Fans think Panic! At The Disco are plotting a comeback
Brendon Urie


Panic! At The Disco Appear To Be Planning A Comeback

Fans think a cryptic website is a countdown to new music.

Panic! At The Disco is plotting their comeback — or at least that’s what fans of the emo-rock band think. Over the weekend, a website called “” surfaced, and many believe it’s full of clues about the band’s next album.

The website asks users to enter their age and bedtime before calculating a time for them to wake up. It didn’t take long for people to realize that every combination prompts them to rise at “6:01!” Since making the discovery, clever fans have decoded the message and believe the timestamp stands for June 1st. Could this mean we can expect a new single from the Brendon Urie-led group in less than a month? Only time will tell.

Occasionally the website swaps out “6:01!” for “L!LV,” which could mean “5:55” or “Viva! Las Vegas,” in reference to Urie’s, hometown. Though he has not addressed the rumors, his silence is not stopping fans from discussing the exciting clues online.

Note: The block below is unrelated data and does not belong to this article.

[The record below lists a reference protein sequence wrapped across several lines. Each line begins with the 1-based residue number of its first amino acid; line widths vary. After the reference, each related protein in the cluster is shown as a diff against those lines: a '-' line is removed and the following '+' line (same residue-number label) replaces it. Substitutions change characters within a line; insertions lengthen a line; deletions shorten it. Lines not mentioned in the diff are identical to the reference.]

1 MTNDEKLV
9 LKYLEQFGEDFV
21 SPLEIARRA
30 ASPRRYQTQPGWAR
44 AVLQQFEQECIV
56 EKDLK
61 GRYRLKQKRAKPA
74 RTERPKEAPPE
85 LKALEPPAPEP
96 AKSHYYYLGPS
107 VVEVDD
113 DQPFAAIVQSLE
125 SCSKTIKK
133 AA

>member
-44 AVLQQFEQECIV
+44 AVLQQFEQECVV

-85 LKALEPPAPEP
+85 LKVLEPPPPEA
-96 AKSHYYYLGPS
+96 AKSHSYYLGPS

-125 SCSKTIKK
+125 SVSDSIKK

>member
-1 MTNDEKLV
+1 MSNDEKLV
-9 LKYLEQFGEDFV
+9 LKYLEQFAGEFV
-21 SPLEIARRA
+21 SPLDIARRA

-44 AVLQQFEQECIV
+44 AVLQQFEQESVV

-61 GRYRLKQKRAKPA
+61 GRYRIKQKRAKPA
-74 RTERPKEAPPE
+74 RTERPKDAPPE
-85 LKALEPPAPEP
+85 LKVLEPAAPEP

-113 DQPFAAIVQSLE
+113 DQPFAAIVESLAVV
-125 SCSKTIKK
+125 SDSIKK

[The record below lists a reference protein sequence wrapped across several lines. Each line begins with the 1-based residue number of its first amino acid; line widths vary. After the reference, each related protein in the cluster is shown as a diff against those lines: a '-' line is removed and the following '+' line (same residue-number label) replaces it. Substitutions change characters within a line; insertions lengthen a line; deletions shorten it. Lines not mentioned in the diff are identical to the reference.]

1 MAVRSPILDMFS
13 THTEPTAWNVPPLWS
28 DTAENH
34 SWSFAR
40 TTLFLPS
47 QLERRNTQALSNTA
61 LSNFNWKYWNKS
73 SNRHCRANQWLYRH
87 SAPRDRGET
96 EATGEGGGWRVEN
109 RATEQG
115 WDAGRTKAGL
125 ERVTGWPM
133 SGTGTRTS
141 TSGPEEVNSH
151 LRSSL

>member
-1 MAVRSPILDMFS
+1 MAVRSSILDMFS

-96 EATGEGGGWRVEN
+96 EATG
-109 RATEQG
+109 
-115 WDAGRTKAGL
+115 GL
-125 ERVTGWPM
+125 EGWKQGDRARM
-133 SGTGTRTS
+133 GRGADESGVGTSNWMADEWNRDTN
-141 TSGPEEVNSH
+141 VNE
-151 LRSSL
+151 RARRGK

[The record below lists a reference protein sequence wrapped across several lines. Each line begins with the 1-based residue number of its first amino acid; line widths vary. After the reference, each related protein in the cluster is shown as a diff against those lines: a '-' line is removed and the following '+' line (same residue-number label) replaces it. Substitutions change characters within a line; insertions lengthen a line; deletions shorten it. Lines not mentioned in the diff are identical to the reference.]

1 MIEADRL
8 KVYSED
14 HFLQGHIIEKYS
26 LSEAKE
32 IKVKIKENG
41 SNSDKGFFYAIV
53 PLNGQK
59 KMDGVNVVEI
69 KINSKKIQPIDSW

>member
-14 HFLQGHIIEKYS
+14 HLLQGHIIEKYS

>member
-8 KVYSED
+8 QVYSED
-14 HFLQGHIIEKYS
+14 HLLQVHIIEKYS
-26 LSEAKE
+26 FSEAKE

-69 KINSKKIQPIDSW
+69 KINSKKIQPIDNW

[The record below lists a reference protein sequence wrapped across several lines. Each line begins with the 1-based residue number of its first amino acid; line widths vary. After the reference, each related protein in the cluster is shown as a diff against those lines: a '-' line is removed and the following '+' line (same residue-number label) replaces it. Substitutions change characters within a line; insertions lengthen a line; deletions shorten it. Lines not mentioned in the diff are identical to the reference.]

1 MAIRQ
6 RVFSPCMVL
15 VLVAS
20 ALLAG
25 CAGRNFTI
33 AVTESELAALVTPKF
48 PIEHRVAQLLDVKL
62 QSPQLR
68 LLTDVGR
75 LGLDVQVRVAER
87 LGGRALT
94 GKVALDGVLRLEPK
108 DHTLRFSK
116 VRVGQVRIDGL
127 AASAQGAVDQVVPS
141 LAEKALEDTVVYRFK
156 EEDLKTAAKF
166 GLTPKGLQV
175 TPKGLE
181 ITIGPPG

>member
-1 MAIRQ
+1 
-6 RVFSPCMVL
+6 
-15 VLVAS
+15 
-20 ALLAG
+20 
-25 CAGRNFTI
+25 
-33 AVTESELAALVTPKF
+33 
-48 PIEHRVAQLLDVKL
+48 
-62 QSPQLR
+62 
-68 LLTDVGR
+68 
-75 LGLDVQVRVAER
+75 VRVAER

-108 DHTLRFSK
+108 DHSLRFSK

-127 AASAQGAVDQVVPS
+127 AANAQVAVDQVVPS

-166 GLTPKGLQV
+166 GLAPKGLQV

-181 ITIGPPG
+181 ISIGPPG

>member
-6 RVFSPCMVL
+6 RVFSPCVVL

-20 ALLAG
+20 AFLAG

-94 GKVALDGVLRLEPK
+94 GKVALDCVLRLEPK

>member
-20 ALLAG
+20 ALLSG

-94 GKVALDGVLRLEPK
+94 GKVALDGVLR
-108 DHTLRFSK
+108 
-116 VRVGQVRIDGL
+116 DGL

One Twitter account called @PanicUpdates, posted a photo of the sleep calculator and wrote, “Don’t be a diva, it’s time to be free! Panic! At the Disco’s NEW ERA IS COMING! #ShutUpAndGoToBed.” Their post is slowly picking up traction, and other fans are using the hashtag to discuss their theories.

If they are correct, and Panic! At The Disco is teasing new music, it would mark the band's revival after a four-year hiatus. Their last album Pray for the Wicked dropped to an eager audience in 2018, and as usual, garnered millions of streams. Panic! At The Disco formed in the early aughts, and released their first album in 2005. Since then the band has cycled through various members, but their popular emo-lyrics and revved-up instrumentals have always remained.

If you visit the website you’ll find an audio clip of Urie saying, “shut up and go to bed,” along with a reminder that reads, “don’t forget to set your alarm, so you know when to wake up.” Users are also prompted to provide their email, which may supply updates down the line.